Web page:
Former Irvington School Tech Administrator Sues District Parent

by Barrett Seaman – 

Days before The Journal News tax columnist David McKay Wilson published the results of his four-month long investigation into alleged moonlighting by Jesse Lubinsky with tech giant Google’s education partner EdTech, the Irvington school board announced that Lubinsky, the school’s Director of Technology and Information, had abruptly resigned his position. Irvington’s 10533 community Facebook page lit up with questions about how Lubinsky, a popular teacher and award-winning administrator, could have pulled off what Wilson’s story described as flagrant double-dipping on his part and lax oversight on the part of the school’s administration. The story was specific in terms of times, dates and dollars.

In response, the school board announced that it was “reviewing what appeared to be discrepancies associated with the records of a particular employee, who we can identify today as Mr. Jesse Lubinsky.” The statement went on to say, “Our review of this matter, which is being led by the Board of Education’s legal counsel, has not concluded with Mr. Lubinsky’s resignation. We ask for your patience and understanding as we complete this work, and we look forward to further communicating with our community in the coming weeks.”

Key to Wilson’s story was the sleuthing of Irvington parent Della Marie Lenz, a computer-savvy former bank security technologist, who first detected in Lubinsky’s Twitter posts what she saw as evidence that he was working for more than just the Irvington Union Free School District (IUFSD). Unable to get answers, despite filing numerous Freedom of Information Law (FOIL) requests, Lenz turned to Wilson for help. The veteran reporter’s own FOIL applications and related questioning proved more fruitful, resulting in the lengthy report his newspaper published at the end of January.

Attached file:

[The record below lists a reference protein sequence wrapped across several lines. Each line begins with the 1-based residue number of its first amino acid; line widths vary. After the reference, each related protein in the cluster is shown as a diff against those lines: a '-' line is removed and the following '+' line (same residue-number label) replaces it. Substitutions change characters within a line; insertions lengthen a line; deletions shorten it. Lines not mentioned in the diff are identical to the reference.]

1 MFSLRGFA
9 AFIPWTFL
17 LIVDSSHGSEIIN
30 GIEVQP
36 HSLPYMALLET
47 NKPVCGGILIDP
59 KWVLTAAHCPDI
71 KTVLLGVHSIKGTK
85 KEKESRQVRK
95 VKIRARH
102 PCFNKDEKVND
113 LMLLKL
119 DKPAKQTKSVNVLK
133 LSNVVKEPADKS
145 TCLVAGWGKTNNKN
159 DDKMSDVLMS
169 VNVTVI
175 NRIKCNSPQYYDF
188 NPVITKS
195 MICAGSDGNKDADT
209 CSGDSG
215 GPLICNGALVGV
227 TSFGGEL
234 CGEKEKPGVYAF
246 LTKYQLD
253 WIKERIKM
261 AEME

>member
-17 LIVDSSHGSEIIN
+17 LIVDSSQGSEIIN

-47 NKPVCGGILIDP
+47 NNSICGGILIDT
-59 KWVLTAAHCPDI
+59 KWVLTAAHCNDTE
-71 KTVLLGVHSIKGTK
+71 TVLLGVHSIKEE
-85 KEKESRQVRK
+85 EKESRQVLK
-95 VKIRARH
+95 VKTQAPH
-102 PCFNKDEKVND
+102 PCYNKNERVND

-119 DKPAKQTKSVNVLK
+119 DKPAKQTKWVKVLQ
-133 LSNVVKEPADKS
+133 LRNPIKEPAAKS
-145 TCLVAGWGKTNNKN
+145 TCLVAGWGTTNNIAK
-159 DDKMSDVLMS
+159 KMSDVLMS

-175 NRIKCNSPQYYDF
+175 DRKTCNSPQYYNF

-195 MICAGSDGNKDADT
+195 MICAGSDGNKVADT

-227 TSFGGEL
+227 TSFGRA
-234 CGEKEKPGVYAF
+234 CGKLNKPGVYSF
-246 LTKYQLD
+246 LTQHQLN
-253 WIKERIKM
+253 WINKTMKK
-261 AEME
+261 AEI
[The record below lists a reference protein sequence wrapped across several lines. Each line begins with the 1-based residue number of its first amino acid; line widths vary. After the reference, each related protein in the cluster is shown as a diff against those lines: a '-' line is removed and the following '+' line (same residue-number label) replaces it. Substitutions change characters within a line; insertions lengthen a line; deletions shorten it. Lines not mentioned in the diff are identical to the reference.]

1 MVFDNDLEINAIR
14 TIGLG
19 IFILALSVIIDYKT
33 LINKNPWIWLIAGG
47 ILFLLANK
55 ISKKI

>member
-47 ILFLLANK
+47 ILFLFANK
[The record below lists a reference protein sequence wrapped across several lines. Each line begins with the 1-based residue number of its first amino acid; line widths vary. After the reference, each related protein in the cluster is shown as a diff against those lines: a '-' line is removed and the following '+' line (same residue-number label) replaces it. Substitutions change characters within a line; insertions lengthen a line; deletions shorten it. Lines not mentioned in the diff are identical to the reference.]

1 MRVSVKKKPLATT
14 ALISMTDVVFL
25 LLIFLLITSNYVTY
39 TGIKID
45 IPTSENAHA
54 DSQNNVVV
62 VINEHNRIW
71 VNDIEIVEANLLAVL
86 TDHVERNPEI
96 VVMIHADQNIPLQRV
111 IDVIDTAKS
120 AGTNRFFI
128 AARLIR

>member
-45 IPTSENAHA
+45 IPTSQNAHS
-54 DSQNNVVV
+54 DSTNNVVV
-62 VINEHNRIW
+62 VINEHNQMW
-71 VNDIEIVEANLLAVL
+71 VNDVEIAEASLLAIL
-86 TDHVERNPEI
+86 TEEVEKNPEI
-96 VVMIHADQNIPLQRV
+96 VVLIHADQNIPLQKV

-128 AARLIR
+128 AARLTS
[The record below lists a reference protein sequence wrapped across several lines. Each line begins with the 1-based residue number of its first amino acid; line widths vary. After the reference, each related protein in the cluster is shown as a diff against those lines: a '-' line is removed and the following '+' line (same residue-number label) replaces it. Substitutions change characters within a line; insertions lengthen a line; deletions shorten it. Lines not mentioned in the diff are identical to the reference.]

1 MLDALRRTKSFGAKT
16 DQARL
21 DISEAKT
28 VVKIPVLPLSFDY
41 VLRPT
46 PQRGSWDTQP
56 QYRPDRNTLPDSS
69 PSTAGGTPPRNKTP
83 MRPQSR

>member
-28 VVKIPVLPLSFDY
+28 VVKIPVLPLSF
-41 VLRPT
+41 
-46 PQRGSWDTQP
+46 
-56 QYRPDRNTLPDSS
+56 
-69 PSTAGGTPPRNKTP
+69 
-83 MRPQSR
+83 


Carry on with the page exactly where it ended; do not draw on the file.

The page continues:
Two weeks later, however, Jesse Lubinsky fired back, suing Lenz for $6 million in damages for defamation and libel. In the lawsuit, he alleges that Lenz has had a longstanding, contentious and litigious relationship with the school district generally and with Lubinsky himself specifically. The suit claims that she was once banned from participating as a parent volunteer at the Main Street School and that the ban was upheld twice. It also notes that she ran, unsuccessfully, last year for a seat on the school board. The suit further recounts actions on Lenz’s part that Lubinsky alleges were designed to undermine his position and ultimately to win school contracts for her husband’s home-based tech consulting company, Olafe, LLC.

Lenz, according to the suit, attacked Lubinsky’s “intelligence, professionalism and/or character to everyone and anyone who would listen.”

“As a result of the intentional, malicious, wanton, tortuous and libelous conduct of Lenz,” the complaint reads, “Lubinsky has been terminated from all his employment, and offers of future employment were rescinded.”

Asked to clarify the apparent discrepancy as to how Lubinsky’s employment ended, the school reaffirmed that he was not fired: he resigned.

As for her collaboration with The Journal News,  Lubinsky’s suit states that “the articles published by the journalist [Wilson], initially in The Journal News Media Group, are now the subject matter of a lawsuit which is now or will be pending in the New York County Supreme Court.”

As of this writing, there is no confirmation that any complaint has been filed against either The Journal News or Wilson, but people familiar with the matter generally expect that one will eventually be filed in Manhattan, where the courts would have jurisdiction over matters related to the paper’s parent company, Gannett. When asked, Wilson, under advisement from his editors at The Journal News, texted that he had no comment.

The Irvington School District was not named in Lubinsky’s suit against Lenz and stated that it will let existing investigations go forward, including reviews by the Board of Education’s counsel, and an independent audit of the District Human Resources procedures.

Lenz has until mid-March to respond. As of late February, she was said to be seeking legal counsel, and friends say she is determined to mount a vigorous defense.

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